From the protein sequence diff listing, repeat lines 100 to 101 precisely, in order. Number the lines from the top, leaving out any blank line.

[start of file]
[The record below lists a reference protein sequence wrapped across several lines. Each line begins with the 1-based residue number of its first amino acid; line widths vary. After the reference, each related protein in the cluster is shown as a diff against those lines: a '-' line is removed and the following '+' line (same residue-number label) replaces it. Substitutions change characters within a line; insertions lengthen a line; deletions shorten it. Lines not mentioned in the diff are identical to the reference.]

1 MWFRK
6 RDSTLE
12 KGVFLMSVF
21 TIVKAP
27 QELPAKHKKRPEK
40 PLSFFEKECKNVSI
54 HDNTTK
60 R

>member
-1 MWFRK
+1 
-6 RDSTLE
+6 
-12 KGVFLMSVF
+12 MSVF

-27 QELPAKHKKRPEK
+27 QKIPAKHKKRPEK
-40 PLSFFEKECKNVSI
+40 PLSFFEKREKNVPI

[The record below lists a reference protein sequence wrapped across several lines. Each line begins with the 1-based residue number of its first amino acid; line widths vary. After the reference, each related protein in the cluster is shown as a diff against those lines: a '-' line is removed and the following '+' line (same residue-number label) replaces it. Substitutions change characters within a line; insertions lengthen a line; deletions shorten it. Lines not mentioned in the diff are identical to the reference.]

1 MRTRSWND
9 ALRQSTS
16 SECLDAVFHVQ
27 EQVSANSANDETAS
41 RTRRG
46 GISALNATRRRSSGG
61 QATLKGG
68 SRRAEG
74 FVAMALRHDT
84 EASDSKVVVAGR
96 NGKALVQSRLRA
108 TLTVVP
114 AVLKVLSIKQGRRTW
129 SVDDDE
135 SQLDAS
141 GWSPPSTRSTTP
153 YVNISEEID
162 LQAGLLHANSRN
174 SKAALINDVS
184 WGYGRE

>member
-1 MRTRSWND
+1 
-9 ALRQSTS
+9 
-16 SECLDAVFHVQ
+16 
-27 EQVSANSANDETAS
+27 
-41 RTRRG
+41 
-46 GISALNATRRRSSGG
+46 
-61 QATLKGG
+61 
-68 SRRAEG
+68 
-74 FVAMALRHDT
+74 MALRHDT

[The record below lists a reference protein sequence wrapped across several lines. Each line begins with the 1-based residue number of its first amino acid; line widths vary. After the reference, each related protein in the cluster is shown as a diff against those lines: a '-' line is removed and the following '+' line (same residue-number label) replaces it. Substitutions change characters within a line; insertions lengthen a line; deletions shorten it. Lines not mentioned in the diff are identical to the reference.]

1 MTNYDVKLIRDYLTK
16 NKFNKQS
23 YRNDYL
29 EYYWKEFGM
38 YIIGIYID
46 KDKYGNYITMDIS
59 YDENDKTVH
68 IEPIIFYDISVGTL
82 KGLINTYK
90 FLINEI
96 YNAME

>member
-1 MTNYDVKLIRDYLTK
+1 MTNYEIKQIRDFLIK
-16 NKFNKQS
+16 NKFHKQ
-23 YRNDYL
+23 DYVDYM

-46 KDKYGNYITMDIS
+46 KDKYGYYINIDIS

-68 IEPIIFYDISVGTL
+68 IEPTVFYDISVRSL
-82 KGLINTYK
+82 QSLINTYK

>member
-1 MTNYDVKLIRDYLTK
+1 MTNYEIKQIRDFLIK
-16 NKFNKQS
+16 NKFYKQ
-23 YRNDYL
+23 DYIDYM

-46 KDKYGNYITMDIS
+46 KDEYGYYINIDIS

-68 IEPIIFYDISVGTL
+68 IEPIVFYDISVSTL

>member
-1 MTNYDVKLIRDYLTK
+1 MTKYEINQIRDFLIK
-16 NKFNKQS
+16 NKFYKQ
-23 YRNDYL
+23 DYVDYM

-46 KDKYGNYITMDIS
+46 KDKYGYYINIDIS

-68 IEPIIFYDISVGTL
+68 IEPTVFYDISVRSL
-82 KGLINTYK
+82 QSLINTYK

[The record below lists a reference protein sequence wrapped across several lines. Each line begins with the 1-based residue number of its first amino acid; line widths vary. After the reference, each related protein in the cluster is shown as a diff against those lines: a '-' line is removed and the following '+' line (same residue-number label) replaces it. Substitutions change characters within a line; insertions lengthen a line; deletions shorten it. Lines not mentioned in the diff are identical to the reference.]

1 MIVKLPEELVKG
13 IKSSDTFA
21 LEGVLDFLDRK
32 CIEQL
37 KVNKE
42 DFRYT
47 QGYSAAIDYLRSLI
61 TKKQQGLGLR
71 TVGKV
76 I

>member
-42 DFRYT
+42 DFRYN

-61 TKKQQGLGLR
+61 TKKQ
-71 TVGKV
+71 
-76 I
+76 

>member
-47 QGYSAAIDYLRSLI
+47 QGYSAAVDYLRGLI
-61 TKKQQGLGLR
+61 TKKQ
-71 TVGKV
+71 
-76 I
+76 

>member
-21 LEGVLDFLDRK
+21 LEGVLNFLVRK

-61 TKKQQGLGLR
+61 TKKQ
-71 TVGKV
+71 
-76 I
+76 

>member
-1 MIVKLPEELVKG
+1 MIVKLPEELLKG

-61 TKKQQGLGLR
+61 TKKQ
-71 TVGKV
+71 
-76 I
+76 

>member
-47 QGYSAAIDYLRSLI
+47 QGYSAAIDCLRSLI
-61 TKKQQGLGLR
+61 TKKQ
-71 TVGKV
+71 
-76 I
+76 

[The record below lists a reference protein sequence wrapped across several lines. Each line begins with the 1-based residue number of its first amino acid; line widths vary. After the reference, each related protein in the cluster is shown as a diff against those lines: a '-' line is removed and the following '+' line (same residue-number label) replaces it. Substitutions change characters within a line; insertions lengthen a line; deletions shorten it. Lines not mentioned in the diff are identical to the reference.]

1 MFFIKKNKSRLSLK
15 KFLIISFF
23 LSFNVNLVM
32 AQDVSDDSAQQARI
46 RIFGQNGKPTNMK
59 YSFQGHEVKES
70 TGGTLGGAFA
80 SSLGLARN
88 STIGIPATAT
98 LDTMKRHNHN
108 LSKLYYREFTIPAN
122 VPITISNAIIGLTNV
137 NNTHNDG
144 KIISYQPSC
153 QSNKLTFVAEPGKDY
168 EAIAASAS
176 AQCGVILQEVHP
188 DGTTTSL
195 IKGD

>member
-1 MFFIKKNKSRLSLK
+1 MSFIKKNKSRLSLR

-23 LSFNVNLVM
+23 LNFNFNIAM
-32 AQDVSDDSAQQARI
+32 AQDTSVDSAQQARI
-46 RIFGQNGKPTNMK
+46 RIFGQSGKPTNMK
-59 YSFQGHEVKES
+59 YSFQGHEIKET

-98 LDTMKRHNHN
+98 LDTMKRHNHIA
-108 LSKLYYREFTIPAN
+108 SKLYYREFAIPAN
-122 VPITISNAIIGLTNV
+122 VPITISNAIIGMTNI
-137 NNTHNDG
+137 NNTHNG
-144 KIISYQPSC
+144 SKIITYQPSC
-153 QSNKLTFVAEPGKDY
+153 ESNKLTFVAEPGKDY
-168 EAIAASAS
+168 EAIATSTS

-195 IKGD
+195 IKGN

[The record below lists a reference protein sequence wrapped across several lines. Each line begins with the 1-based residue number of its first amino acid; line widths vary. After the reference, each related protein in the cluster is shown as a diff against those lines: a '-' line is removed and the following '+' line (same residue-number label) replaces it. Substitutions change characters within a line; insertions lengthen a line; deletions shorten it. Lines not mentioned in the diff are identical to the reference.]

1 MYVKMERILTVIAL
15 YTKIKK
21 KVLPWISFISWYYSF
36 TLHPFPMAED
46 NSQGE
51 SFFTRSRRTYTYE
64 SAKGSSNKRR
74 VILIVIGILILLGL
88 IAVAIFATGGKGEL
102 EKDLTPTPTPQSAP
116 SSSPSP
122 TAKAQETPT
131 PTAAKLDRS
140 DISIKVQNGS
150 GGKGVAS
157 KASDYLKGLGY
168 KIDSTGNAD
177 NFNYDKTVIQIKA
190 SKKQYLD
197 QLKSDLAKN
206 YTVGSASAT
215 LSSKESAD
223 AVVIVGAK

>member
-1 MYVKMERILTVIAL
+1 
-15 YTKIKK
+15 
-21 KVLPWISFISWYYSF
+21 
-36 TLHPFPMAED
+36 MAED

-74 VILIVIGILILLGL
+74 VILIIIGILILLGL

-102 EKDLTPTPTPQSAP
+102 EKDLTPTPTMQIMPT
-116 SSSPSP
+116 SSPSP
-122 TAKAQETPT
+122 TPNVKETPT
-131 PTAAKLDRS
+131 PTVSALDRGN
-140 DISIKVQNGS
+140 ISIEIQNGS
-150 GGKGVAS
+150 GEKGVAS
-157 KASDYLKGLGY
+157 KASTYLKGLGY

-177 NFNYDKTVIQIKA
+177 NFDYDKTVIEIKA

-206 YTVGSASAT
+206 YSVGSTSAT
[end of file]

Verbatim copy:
-16 NKFNKQS
+16 NKFYKQ